The Miscellaneous Tariff Bill: No Trivial Matter

As soon as today, the House may vote on a trade bill that sounds trivial but is in fact quite important: H.R. 4380, the Miscellaneous Trade and Technical Corrections Act of 2010.

Without passing judgment on the specific bill, the miscellaneous tariff bill (MTB) process has been a quiet trade policy success for almost 30 years. MTBs typically contain hundreds of provisions suspending tariffs on imported goods important to U.S. manufacturers but no longer made in the United States. The most common items included in the bills are parts, specialty manufactured products, and industrial chemicals with long, tongue-twisting names. The suspensions are usually temporary, lasting three years.

At least eight such MTBs have been enacted since 1982, most recently in 2006 when Congress passed two such bills. The bills tend to garner broad bipartisan support because the tariff suspensions do not negatively affect specific domestic producers, since no domestic producers compete with the imports, or at least do not object to the tariff suspensions.

A broad range of companies and industries also support MTBs, including the National Association of Manufacturers, because it helps U.S. producers cut costs to better compete in global markets. A 2009 study by Andrew Szamosszegi of Capital Trade Inc. concluded that passage of an ambitious MTB would boost GDP by $3.5 billion and manufacturing exports by more than $1 billion. Passage of an MTB would be right in the spirit of the Obama administration’s National Export Initiative.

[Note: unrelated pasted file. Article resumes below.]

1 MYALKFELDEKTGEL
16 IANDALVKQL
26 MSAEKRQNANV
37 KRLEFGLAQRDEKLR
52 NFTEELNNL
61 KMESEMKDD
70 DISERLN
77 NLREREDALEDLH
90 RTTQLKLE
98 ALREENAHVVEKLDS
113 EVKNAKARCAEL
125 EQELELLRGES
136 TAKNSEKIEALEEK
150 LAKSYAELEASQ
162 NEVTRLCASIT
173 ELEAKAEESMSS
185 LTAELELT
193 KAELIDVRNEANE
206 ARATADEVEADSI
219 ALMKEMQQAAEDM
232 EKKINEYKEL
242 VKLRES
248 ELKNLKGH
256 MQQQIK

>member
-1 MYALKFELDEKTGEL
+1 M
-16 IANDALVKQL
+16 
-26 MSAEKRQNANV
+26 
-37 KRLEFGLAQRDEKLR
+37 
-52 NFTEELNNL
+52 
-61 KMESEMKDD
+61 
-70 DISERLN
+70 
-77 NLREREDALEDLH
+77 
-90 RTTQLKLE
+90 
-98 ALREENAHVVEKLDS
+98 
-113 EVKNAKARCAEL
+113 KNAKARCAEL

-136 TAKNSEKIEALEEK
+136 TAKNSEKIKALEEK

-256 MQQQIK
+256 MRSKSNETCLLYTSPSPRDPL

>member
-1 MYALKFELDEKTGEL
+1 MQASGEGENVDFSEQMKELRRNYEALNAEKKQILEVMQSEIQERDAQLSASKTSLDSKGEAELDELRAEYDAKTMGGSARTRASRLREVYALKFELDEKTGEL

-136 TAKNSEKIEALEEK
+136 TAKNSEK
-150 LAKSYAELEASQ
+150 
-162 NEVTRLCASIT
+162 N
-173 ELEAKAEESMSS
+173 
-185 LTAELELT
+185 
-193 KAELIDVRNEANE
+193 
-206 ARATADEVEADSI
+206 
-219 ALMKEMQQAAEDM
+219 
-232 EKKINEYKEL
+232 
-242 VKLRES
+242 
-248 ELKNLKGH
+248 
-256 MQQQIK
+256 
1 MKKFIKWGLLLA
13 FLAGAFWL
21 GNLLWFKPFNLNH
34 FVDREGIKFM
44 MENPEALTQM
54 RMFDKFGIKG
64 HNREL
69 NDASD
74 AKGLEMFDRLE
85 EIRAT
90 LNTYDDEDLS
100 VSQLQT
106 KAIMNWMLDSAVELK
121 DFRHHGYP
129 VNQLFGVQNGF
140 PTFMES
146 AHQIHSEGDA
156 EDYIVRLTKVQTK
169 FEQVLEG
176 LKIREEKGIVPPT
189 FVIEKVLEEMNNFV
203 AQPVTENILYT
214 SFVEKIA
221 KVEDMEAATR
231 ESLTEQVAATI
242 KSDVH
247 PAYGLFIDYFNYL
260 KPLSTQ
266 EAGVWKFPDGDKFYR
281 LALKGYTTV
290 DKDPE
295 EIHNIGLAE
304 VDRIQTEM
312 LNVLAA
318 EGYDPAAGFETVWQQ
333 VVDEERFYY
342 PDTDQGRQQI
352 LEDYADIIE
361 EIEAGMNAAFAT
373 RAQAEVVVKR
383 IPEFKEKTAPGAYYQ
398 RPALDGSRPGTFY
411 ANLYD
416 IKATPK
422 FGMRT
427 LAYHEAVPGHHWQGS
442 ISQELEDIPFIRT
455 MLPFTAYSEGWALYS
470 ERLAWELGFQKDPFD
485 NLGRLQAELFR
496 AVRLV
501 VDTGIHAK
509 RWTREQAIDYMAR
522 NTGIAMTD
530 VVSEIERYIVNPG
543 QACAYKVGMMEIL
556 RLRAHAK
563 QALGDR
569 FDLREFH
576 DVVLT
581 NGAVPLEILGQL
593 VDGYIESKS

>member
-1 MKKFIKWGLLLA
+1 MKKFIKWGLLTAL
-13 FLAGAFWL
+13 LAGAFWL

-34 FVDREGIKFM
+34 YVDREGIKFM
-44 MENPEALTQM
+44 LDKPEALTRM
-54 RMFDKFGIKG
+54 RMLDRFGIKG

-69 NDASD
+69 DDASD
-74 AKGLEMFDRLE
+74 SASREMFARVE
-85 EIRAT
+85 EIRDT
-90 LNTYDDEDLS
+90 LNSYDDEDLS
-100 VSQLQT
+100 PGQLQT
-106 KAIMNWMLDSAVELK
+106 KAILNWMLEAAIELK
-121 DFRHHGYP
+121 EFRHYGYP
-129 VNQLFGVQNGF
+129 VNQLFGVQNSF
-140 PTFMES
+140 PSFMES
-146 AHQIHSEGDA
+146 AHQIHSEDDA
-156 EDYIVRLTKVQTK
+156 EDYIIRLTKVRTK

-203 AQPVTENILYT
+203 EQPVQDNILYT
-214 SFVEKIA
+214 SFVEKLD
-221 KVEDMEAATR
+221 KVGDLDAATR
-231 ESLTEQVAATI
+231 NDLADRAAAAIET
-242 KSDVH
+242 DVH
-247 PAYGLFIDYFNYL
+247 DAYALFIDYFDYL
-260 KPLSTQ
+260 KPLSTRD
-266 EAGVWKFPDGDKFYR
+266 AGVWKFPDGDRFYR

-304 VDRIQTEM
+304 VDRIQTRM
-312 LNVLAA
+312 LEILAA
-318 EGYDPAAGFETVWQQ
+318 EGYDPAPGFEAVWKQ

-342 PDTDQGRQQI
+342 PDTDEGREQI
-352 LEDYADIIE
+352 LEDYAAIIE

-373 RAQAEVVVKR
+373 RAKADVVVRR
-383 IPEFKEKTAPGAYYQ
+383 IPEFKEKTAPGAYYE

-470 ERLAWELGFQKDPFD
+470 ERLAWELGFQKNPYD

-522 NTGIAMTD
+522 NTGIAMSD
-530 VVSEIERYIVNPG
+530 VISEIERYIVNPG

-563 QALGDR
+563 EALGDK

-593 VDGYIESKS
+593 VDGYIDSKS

Complicating passage of an MTB this time around is the curious stance of GOP leaders in the House, who insist that tariff suspensions be included in an “earmark moratorium.” I’m all for banning spending earmarks, those secretive provisions in huge spending bills that dole out tax dollars for bridges to nowhere and other unnecessary projects. But the provisions of an MTB are a completely different type of legislation.

In contrast to pork-barrel spending, a tariff suspension repeals a narrow tax that falls disproportionately and unfairly on a small group of producers. Instead of granting a favor at the public’s expense, a tariff suspension relieves individual producers of a burden that falls on them and nobody else. Unlike a spending earmark, a tariff suspension creates no new claim on public resources. It does not expand the scope or size of government.

Republicans should suspend their moratorium on tariff suspensions and give the latest miscellaneous-tariff bill a fair hearing.